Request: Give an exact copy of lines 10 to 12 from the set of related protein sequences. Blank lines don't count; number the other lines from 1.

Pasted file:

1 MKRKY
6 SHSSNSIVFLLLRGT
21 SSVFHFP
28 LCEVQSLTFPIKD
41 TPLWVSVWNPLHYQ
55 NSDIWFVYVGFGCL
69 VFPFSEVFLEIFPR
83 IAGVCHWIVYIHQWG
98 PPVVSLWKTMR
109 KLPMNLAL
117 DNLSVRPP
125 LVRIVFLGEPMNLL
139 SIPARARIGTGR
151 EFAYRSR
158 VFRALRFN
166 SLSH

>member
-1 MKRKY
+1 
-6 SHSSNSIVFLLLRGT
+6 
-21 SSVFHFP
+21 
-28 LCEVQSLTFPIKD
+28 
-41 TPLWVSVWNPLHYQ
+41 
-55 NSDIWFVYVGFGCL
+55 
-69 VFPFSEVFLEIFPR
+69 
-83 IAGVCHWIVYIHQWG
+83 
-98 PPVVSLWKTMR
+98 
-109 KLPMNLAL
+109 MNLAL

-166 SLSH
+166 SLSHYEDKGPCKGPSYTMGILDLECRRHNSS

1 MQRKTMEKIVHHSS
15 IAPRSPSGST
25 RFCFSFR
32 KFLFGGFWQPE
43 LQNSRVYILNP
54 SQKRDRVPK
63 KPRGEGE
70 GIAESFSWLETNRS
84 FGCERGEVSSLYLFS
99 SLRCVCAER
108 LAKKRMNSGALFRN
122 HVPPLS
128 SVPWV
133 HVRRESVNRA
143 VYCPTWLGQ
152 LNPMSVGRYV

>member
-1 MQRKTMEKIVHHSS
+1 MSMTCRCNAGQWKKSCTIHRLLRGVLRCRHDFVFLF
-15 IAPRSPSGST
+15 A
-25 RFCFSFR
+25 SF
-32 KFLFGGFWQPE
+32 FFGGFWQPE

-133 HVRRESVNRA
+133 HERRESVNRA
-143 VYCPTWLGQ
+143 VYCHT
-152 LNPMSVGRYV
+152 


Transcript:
109 KLPMNLAL
117 DNLSVRPP
125 LVRIVFLGEPMNLL